From pest to protein? 'Naked clams' a potential solution for sustainable nutrition, find researchers

By Augustus Bambridge-Sutton

- Last updated on GMT

The clams can live on a diet of wood. Image Source: scotto72/Getty Images
The clams can live on a diet of wood. Image Source: scotto72/Getty Images

Related tags Protein Nutrition Sustainability

Naked clams, because of the abundance of nutrients they contain, are already highly beneficial to human health. A recent study showed that they can be made even more so, through combining their wood-based diet with an algae-based microencapsulated feed.

Shipworms, or Teredinids, can burrow into waste wood and convert it to protein. This has traditionally caused them to be seen as a pest.

However, they are in fact abundant in nutrients. Just 10g in dry weight a week of the bivalve would be enough to fulfil one’s weekly intake of vitamin B12. This suitability for human consumption has caused them to be rechristened ‘naked clams’, to make them sound more palatable. However, this isn’t just PR: naked clams have a lot of potential.

While they have already proved to be highly nutritious for consumption, the present study wanted to see if this aspect could be pushed even further.

Using an aquaculture system

The aim of the study was to see whether the nutritional value of naked clams could be improved.

To test this, researchers first created a fully-enclosed aquaculture system (a system for breeding, raising and harvesting seafood, essentially a seafood farm) for naked clams. The fully enclosed nature of the system means that concerns over water safety were less prominent than otherwise.

They then compared the faeces of naked clams after giving them a diet of just wood and after giving them a diet of wood combined with an algae-based microencapsulated feed.

Researchers found that those naked clams fed with microencapsulated feed had a greater protein content than those fed on wood alone. Those clams fed with microencapsulated feed also had a 75.8% greater polyunsaturated fatty acid content, which, according to the UK’s National Health Service, can lower the levels of “bad” cholesterol in the blood. However, the microencapsulated feed had no effect on the levels of B12 found in the naked clams.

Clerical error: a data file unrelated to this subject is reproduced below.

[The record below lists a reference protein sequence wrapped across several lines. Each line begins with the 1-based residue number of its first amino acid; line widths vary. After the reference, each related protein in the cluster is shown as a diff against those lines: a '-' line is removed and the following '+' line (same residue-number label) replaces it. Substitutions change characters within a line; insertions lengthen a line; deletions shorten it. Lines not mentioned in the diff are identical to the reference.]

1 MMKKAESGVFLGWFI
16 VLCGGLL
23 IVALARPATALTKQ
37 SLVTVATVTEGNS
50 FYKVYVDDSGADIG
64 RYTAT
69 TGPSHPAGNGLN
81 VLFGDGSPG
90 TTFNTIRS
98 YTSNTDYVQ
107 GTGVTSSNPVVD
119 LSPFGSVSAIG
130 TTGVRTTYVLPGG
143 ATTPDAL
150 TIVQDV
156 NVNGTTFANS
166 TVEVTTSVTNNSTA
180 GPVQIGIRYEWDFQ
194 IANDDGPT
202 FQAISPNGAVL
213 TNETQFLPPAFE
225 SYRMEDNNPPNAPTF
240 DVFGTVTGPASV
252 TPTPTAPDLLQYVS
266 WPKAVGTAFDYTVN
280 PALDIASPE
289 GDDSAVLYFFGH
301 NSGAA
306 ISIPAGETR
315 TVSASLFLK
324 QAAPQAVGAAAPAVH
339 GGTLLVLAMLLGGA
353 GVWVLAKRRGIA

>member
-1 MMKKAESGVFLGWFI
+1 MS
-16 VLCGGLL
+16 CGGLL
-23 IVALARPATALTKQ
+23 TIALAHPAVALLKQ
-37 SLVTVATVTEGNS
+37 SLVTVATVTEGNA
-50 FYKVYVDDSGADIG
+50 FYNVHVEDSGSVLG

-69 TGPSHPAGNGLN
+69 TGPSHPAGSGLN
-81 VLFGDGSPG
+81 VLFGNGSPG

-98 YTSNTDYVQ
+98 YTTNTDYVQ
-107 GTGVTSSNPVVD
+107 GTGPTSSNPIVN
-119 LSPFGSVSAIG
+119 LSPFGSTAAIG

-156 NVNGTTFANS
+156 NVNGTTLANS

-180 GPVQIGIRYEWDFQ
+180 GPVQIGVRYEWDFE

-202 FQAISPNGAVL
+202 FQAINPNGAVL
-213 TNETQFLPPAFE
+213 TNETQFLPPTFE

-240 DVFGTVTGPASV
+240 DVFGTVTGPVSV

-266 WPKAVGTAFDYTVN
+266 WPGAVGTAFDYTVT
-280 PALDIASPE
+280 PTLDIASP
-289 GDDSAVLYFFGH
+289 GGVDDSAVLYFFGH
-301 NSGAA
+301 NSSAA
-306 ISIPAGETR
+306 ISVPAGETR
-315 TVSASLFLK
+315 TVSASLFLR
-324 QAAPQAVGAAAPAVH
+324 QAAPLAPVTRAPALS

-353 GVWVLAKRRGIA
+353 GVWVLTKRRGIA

The study showed that, despite the fact that naked clams are already highly nutritious, their levels of nutrition can be improved even more through the use of microencapsulated feed.

Sustainability clams

Naked clams offer a lot in terms of nutrients, but can they be farmed large-scale in a sustainable way?

Yes, it turns out, largely because of the sustainable nature of the chief ingredient of their diet: wood. “They can be grown entirely on wood as a food, and wood is a renewable and environmentally friendly resource,” ​J. ​Reuben Shipway, one of the researchers, told FoodNavigator.

We have also developed a modular aquaculture system that allows them to be grown in the aquarium. This enclosed production systems allows us to optimise growth, quality, nutritional profile and palatability as well as eliminate water quality and food safety concerns from wild-farming​.”

Shipway sees the sustainability of the clams, alongside their immense nutritional value, as a strong commercial opportunity. “There is a massive commercial upside to this aquaculture. If you look at how much environmental degradation there is across the planet, and then you see the rise in rates of health complications in relation to poor diet, then we clearly need new solutions to these problems. And Naked Clams are a potential solution.”

According to the paper, a naked clam sector has the potential to be worth £400m, if it grew to 5% of the £8.7bn worth of seafood purchased in the UK in 2019. The paper points to evidence from the established Southeast Asian market that naked clams have such economic potential.

Sourced From: Sustainable Agriculture
'Naked Clams to open a new sector in sustainable nutritious food production’
Published on: 20 November 2023
Authors: D. F. Willer, D. C. Aldridge, P. Mhrshahi, K. P. Papadopoulos, L. Archer, A. G. Smith, M. Lancaster, A. Strachan & J. R. Shipway

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